Buying a house isn’t just about paying what’s on the property’s price tag. There are some extra costs all buyers should be aware of. So what costs are involved in buying a home? Here are some of the common extra costs associated with buying a home.
Conveyancing & legal fees
Estimated costs: Around $1800
While it is possible to complete the legal aspects of buying a property yourself, it’s generally recommended that you engage a conveyancer or solicitor to prepare the documents for you and provide advice.
Buyer’s agent Amanda Segers says the estimated cost of legal fees is around $1800, but they can also be significantly more if the ownership structure is complex.
Estimated costs: Use this stamp duty calculator to work out the likely cost for you
Stamp duty can cost tens of thousands of dollars, depending on your state and the price of the home.
The more expensive the home, the more you’ll pay, with a $1 million purchase attracting stamp duty as high as $55,000.
There are some exemptions for first-home buyers.
On a $500,000 house, first home buyers will pay nothing in Victoria, New South Wales and Queensland, while for those buying subsequent homes, they can expect to pay between $8750 (Queensland) and $21,970 (Victoria) on a house at that price. Yet if you have bought before, the stamp duty a $500,000 home attracts can vary from between $8750 (Queensland) to $21,970 (Victoria).
Pest & building inspections
Estimated costs: Around $600
Having the property checked for pest and other damage can be one of the hidden costs of buying a house. These checks are particularly important for older homes. Segers says it’s money well spent, though some buyers do baulk at the extra costs and prefer to take the risk. “For building and pest inspections, around $600 will cover most inspectors,” she says. “We’re seeing a lot more people not doing those inspections, because they don’t want to spend more money. Realistically, the pest inspection is the most important thing.”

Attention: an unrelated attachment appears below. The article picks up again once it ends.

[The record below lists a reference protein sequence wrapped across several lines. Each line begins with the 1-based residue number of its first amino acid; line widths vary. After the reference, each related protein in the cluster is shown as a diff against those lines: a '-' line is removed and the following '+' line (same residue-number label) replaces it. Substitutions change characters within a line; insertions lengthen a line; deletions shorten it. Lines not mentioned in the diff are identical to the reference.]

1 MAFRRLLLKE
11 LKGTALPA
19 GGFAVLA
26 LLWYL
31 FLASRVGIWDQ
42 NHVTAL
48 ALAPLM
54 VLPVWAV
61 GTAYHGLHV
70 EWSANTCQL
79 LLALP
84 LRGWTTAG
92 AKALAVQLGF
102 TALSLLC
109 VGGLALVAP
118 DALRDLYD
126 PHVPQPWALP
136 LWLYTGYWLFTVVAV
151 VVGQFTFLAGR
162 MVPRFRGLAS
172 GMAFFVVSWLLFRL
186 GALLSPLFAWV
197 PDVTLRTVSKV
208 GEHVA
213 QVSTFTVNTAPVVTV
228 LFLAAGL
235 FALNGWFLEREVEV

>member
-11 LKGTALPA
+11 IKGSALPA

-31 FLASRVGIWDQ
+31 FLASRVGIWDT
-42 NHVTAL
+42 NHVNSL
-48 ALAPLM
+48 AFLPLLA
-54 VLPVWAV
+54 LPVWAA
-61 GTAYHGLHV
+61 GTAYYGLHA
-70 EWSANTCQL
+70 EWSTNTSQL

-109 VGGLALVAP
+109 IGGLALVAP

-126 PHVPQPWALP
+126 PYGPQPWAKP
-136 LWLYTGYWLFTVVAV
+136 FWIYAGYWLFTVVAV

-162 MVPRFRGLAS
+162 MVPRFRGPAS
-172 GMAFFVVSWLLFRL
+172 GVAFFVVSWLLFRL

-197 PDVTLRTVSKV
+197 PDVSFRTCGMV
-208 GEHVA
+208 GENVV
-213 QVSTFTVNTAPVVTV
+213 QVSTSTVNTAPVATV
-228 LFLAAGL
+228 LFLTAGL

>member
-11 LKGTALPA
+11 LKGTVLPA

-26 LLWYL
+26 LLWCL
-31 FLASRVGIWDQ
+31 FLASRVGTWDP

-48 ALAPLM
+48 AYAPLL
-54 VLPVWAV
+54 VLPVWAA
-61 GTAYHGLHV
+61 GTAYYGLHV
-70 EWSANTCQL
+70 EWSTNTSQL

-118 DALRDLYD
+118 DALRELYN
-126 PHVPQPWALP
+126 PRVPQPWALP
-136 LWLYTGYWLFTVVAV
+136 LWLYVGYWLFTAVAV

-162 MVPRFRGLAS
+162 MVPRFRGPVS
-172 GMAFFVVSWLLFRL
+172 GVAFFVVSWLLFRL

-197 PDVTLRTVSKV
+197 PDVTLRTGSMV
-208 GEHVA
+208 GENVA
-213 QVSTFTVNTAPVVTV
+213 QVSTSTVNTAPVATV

Mortgage registration & transfer fees
Estimated costs: $114.90 in Victoria – $180 in Queensland
You’ll pay for the privilege of formally registering your mortgage, while the cost of transferring the property into your ownership will also fall to you, as the new owner. Mortgage registration fees vary from state to state, from $114.90 in Victoria to $181 in Queensland. While transfer fees are generally more expensive, from a flat $138.80 fee in New South Wales, into the thousands in South Australia, Victoria and Queensland.
Loan application or establishment fee
Estimated costs: At least $500-600
When you take out a home loan, you won’t just be paying off the loan – you’ll also have to pay to apply for and set up the loan in the first place. The application fees are generally around $500-600, though they can be more than $1000, depending on the loan and lender. It’s worth noting that some lenders will waive this fee under certain circumstances, so it’s worth asking. What do the banks look for when assessing loan applicants?
Without a deposit of 20% or more, most lenders will require you to pay mortgage insurance. This cost is a sliding scale – the smaller your deposit, the more insurance you’ll pay. On a $500,000 home with a 10% deposit ($50,000), you’ll be asked to pay insurance of around $8000. But this insurance does allow buyers to purchase a home with as little as 5% of the purchase price as a deposit.
Council and utility rates
After purchasing the property, you’ll need to pay the vendor for council or water rates. The vendor will have paid any rates owing to the council – generally to the end of the quarter – and they’ll simply add your portion of that amount to the purchase price.